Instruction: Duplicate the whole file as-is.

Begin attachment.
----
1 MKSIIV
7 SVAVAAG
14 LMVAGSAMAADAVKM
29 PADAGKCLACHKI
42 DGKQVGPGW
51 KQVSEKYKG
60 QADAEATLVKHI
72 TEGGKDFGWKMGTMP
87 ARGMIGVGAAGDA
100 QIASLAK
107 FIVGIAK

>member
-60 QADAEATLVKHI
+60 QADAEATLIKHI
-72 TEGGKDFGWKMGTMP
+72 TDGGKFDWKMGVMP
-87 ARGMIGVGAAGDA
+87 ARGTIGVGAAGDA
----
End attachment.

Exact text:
1 MKSIIV
7 SVAVAAG
14 LMVAGSAMAADAVKM
29 PADAGKCLACHKI
42 DGKQVGPGW
51 KQVSEKYKG
60 QADAEATLVKHI
72 TEGGKDFGWKMGTMP
87 ARGMIGVGAAGDA
100 QIASLAK
107 FIVGIAK

>member
-60 QADAEATLVKHI
+60 QADAEATLIKHI
-72 TEGGKDFGWKMGTMP
+72 TDGGKFDWKMGVMP
-87 ARGMIGVGAAGDA
+87 ARGTIGVGAAGDA